Taxing, spending, and inequality

Benedict Clements, David Coady, Ruud de Mooij, Sanjeev Gupta, 15 April 2014

The causes and consequences of rising inequality have stirred a lively debate on appropriate policy responses. This column reviews how governments have successfully used fiscal policy to address distributive concerns. It also examines the policy alternatives that countries can pursue in order to reduce income and wealth inequality at a minimum cost to efficiency. Such policies include exploitation of property taxes, reductions in tax deductions that favour upper-income groups, investing in increasing the human capital of low-income groups, and reforming social benefits.

Thin capitalisation rules and corporate leverage

Jennifer Blouin, Harry Huizinga, Luc Laeven, Gaëtan Nicodème, 29 March 2014

Multinationals take advantage of heterogeneity in tax deduction rules by reallocating debt to high-tax countries. This reduces tax revenue and distorts the trade-off between debt and equity financing. Some countries have enacted thin capitalisation rules that restrict deductibility when the debt-to-leverage ratio exceeds a certain threshold. This column provides evidence that such rules are only effective when restrictions are automatic, rather than allowing for government discretion.

Tax evasion and austerity-plan failure

Francesco Pappadà, Yanos Zylberberg, 3 February 2014

Greece’s austerity package included an unprecedented increase in the VAT rate, but the resulting increase in revenue was much lower than expected. This column links this disappointing result to the ‘transparency response’ of firms to higher tax rates. In countries like Greece with poor tax monitoring, firms face a tradeoff when deciding whether to declare their activity. Transparency is a necessary condition for accessing external finance, but it also means having to pay tax. Improving credit conditions for small and medium-size Greek firms might shift this tradeoff in favour of transparency.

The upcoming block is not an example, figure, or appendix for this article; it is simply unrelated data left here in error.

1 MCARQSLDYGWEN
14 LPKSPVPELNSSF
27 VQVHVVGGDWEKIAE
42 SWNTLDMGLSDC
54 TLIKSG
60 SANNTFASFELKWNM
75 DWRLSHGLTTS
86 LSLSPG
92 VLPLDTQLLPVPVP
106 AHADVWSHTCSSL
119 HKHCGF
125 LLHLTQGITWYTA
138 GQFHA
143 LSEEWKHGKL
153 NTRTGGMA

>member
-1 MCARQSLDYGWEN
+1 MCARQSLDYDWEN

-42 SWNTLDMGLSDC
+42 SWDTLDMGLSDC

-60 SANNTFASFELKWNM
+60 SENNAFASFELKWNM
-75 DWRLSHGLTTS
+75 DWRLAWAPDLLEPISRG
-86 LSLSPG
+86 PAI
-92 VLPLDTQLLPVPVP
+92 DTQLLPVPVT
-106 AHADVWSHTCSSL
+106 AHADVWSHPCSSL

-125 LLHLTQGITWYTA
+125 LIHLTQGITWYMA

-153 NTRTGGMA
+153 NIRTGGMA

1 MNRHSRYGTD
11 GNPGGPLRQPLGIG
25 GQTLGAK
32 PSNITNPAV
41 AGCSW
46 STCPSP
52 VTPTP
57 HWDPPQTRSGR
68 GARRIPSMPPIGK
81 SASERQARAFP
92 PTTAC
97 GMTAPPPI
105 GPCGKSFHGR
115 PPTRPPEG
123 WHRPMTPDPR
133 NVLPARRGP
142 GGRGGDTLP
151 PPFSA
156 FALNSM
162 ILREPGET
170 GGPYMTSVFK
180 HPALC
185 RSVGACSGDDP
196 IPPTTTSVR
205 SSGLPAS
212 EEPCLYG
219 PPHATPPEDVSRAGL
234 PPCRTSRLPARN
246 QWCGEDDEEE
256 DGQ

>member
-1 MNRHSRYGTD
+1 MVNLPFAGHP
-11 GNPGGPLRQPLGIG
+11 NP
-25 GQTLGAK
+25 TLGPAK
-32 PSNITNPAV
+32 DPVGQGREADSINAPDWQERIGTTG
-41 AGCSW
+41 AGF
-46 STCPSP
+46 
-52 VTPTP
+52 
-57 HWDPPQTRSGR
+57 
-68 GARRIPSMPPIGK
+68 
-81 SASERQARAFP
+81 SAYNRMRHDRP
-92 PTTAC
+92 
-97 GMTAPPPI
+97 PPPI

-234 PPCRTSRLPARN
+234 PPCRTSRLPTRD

The win-win from eliminating corporate income taxes

Laurence J. Kotlikoff, 14 January 2014

Though taxing corporations may be a political no-brainer, it may be a big economic mistake. This column discusses recent research showing that the tax is not paid primarily by rich corporate shareholders. They can, and do, move their capital away from countries that have high corporate rates. Eliminating the US corporate tax by, for example, taxing accrued global corporate profits as personal income can produce dramatic increases in US investment, output, real wages, and saving. Modest gains accrue to early generations with very sizable gains going to young and future generations, both skilled and unskilled.

Transaction tax cuts as effective fiscal stimulus

Michael Best, Henrik Kleven, 19 December 2013

The housing market is a key link between the financial economy and the real economy. Since the onset of the Great Recession, there has been renewed interest in understanding the role of the housing market in the financial crisis. This column shows that transaction taxes introduced in the UK in 2008 had a strong effect on prices and demand in the housing market. Transaction tax cuts were enormously successful at stimulating the housing market during the recession. The effects on real expenditure per dollar of foregone tax revenue were significantly larger than for typical fiscal stimulus policies such as income tax rebates.

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